Callie remembered back when Charlie had still been in the band, how she’d sat, laughing knowingly with the bartenders in the clubs, drinking free drinks and making snide remarks about the girls who mooned by the stage, pathetic in their carefully curated little outfits. She’d had a trick of sidling right up to them at a certain point in the show and bumping into them so that their beer or mixed drink spilled all down their shirt. Oh, pardon me, I’m so sorry, she’d say while they stuttered and swiped at their sticky chests, her posse tittering behind her, all of them elegant and black-clad, a beautiful coven. She wanted to pull something like that on Kate right now—on Kate, of all people—to spill her drink, to remind her where things stood, the proper order of things, all of it so silly and inconsequential and grand. A time of luxury, of excess, of so much bounty to be taken for granted, gone forever.
She rose to her full height, the fishing rod toppling from where it had been propped beside her. She stared into her younger sister’s eyes ready to make her small again, to prove some unprovable point. But Kate was already smiling a weary, indulgent smile, and Callie found she could do nothing. Her mouth opened but no sound came out. She thought of the fish she’d almost caught earlier—long, glittering muscle, mirrored eyes, haunted mouth—and all that opaque water, teeming with restless life.
The dragonflies bumbled in their ritual dance, flying clumsily in tandem right into Callie’s forehead. On instinct, she smacked them. They fell, clasping one another, to the paved walkway below.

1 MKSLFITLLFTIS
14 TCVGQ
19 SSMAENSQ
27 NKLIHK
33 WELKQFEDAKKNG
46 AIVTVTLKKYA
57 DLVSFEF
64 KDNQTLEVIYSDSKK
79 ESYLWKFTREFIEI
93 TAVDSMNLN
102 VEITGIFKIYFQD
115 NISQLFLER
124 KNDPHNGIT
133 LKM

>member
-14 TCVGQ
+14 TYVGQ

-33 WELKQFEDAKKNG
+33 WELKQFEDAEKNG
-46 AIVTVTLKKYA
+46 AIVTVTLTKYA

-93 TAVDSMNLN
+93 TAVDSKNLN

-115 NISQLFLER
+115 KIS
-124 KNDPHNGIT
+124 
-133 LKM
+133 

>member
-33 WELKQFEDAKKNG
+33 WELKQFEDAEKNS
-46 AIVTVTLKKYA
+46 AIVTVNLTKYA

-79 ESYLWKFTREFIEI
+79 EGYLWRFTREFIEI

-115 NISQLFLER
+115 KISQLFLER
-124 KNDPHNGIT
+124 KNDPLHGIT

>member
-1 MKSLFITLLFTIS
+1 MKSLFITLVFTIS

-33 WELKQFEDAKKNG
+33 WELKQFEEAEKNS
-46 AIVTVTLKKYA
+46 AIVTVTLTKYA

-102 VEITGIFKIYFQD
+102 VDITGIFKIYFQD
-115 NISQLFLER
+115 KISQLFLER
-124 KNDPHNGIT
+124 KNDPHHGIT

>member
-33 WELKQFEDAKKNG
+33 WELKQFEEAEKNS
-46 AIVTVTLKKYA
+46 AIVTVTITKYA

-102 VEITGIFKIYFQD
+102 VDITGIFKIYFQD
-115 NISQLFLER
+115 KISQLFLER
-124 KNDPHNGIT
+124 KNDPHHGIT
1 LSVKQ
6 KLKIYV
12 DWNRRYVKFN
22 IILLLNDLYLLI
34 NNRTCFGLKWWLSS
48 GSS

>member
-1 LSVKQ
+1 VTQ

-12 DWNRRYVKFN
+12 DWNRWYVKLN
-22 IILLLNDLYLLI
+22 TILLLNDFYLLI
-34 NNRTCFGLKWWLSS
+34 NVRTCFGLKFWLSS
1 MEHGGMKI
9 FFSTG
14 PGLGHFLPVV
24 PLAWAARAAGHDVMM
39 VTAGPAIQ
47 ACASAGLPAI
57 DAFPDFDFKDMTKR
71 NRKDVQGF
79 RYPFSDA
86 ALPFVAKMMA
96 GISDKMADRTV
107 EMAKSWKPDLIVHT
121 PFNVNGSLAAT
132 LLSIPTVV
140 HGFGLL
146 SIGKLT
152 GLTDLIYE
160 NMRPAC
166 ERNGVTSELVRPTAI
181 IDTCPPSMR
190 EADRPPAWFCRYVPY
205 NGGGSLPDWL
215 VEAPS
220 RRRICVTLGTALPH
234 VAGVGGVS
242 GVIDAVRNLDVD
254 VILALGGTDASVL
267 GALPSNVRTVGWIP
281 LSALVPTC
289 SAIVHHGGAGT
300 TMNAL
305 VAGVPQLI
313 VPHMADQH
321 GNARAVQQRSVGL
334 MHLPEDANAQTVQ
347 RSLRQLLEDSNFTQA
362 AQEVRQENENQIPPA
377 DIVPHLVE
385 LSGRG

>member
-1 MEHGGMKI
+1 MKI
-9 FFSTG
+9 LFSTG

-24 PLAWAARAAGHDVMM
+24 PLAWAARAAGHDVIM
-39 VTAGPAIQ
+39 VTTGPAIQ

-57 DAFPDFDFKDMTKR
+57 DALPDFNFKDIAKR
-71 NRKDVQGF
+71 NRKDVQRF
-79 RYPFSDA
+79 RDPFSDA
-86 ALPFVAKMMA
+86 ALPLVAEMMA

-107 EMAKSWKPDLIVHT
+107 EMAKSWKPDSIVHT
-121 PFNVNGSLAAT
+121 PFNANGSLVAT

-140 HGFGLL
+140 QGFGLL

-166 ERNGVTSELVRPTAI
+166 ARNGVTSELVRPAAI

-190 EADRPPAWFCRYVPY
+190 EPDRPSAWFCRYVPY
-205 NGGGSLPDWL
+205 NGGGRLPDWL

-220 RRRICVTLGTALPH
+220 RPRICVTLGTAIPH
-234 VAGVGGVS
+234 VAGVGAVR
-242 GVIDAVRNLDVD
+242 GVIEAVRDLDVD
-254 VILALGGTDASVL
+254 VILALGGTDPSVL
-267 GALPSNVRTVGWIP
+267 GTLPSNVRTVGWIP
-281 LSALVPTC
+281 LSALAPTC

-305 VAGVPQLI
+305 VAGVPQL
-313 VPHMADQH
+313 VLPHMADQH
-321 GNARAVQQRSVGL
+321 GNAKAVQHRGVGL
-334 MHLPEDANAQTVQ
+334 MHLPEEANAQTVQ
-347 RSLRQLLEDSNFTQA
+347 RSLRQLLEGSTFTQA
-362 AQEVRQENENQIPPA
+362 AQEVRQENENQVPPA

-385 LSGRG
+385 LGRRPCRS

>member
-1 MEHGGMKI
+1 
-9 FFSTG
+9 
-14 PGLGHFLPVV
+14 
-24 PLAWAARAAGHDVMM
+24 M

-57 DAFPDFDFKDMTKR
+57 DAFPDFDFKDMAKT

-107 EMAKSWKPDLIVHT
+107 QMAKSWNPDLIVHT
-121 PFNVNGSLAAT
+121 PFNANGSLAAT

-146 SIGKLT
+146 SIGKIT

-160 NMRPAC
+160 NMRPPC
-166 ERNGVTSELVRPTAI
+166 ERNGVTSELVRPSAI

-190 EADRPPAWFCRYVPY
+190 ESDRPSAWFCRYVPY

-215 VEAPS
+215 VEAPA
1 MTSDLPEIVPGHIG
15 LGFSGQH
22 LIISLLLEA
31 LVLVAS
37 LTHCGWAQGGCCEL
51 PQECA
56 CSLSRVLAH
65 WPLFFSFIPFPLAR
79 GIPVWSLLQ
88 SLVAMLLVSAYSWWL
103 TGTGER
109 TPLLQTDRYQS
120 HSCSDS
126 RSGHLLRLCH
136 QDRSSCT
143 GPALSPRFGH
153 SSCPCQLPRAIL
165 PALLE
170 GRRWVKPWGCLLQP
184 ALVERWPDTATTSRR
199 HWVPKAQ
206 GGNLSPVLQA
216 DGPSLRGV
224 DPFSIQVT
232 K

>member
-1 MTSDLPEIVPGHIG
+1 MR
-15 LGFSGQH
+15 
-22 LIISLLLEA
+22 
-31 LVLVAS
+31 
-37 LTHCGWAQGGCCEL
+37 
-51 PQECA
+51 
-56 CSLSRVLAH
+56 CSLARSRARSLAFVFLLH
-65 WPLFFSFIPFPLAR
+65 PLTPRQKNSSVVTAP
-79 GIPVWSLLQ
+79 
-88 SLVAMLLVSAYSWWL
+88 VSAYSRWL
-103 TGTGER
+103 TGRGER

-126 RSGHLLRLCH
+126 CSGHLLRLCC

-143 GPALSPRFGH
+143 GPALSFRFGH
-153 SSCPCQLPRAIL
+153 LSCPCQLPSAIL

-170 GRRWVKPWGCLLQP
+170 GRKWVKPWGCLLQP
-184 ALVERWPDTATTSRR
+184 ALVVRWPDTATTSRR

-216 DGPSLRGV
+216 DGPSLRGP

Hailie must have wandered up from the backyard right then, for she stood there to the side, wearing a damp pink swimsuit and a sneer. With a grownup’s seriousness, she appraised them all—her mother, her father, her aunt, the dragonflies still bound to one another, stunned or possibly dead, at her mother’s feet. She walked closer and knelt, studying the jewel-colored bodies of the insects on the ground, her wet bare feet and dripping suit making a dark shapes around her. To Callie, it was like looking wrong-way through a telescope. Never before had she been so struck by how much her daughter resembled herself as a girl: Callie remembered perching on a dock in a wet bathing suit, bored and imperious, turning to her grandpa to tell him she was done with fishing, that it was stupid and she was too old for it. Callie’s grandpa, with his kind, mournful eyes, had simply nodded and patted her hand.
The sun was low in the sky, long and piercing—almost a personal affront. Like so many things, it was a problem one could not gaze at directly.
Hailie turned to her mother and sighed, as if for the millionth time she had to say it.
“That’s cruelty, Mom,” she said. “That’s just cruel.”
Photo by Erik Karits